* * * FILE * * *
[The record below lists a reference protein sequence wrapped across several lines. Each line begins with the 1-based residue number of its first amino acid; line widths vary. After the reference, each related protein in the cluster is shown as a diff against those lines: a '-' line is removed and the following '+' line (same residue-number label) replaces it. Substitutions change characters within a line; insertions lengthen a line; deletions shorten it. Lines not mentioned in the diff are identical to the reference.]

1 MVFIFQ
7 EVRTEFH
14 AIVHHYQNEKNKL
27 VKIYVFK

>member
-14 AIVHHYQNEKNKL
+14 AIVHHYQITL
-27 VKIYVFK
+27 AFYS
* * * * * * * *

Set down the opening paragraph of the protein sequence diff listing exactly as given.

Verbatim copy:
[The record below lists a reference protein sequence wrapped across several lines. Each line begins with the 1-based residue number of its first amino acid; line widths vary. After the reference, each related protein in the cluster is shown as a diff against those lines: a '-' line is removed and the following '+' line (same residue-number label) replaces it. Substitutions change characters within a line; insertions lengthen a line; deletions shorten it. Lines not mentioned in the diff are identical to the reference.]